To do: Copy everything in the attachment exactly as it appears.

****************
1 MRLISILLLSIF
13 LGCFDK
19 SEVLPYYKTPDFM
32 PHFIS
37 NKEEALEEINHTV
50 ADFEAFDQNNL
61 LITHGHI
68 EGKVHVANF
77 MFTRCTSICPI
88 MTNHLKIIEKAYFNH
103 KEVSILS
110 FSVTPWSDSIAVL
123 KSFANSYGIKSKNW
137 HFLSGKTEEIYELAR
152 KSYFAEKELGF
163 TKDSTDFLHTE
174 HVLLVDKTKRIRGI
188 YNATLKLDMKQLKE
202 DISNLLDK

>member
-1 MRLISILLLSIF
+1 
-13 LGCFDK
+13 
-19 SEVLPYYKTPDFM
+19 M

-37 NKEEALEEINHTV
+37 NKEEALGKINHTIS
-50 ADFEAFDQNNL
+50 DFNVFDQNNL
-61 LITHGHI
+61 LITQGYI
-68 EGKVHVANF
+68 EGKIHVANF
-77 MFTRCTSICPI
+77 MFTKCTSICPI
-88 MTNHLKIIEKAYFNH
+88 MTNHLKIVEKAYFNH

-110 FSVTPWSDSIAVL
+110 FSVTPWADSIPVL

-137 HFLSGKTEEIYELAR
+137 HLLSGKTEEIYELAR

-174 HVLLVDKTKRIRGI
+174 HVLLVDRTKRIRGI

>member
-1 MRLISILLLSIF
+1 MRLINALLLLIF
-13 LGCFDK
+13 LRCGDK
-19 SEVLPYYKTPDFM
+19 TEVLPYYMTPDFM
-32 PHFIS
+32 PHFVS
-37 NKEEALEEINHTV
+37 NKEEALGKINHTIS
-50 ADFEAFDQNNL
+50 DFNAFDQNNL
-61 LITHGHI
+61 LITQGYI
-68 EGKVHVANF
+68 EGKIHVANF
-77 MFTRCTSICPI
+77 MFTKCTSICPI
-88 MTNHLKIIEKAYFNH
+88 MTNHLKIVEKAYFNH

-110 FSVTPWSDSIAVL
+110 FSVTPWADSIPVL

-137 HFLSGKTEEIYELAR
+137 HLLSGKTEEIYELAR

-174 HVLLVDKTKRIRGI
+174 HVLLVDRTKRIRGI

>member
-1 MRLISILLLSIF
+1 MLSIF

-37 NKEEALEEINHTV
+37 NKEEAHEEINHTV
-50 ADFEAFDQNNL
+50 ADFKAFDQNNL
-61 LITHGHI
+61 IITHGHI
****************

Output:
1 MRLISILLLSIF
13 LGCFDK
19 SEVLPYYKTPDFM
32 PHFIS
37 NKEEALEEINHTV
50 ADFEAFDQNNL
61 LITHGHI
68 EGKVHVANF
77 MFTRCTSICPI
88 MTNHLKIIEKAYFNH
103 KEVSILS
110 FSVTPWSDSIAVL
123 KSFANSYGIKSKNW
137 HFLSGKTEEIYELAR
152 KSYFAEKELGF
163 TKDSTDFLHTE
174 HVLLVDKTKRIRGI
188 YNATLKLDMKQLKE
202 DISNLLDK

>member
-1 MRLISILLLSIF
+1 
-13 LGCFDK
+13 
-19 SEVLPYYKTPDFM
+19 M

-37 NKEEALEEINHTV
+37 NKEEALGKINHTIS
-50 ADFEAFDQNNL
+50 DFNVFDQNNL
-61 LITHGHI
+61 LITQGYI
-68 EGKVHVANF
+68 EGKIHVANF
-77 MFTRCTSICPI
+77 MFTKCTSICPI
-88 MTNHLKIIEKAYFNH
+88 MTNHLKIVEKAYFNH

-110 FSVTPWSDSIAVL
+110 FSVTPWADSIPVL

-137 HFLSGKTEEIYELAR
+137 HLLSGKTEEIYELAR

-174 HVLLVDKTKRIRGI
+174 HVLLVDRTKRIRGI

>member
-1 MRLISILLLSIF
+1 MRLINALLLLIF
-13 LGCFDK
+13 LRCGDK
-19 SEVLPYYKTPDFM
+19 TEVLPYYMTPDFM
-32 PHFIS
+32 PHFVS
-37 NKEEALEEINHTV
+37 NKEEALGKINHTIS
-50 ADFEAFDQNNL
+50 DFNAFDQNNL
-61 LITHGHI
+61 LITQGYI
-68 EGKVHVANF
+68 EGKIHVANF
-77 MFTRCTSICPI
+77 MFTKCTSICPI
-88 MTNHLKIIEKAYFNH
+88 MTNHLKIVEKAYFNH

-110 FSVTPWSDSIAVL
+110 FSVTPWADSIPVL

-137 HFLSGKTEEIYELAR
+137 HLLSGKTEEIYELAR

-174 HVLLVDKTKRIRGI
+174 HVLLVDRTKRIRGI

>member
-1 MRLISILLLSIF
+1 MLSIF

-37 NKEEALEEINHTV
+37 NKEEAHEEINHTV
-50 ADFEAFDQNNL
+50 ADFKAFDQNNL
-61 LITHGHI
+61 IITHGHI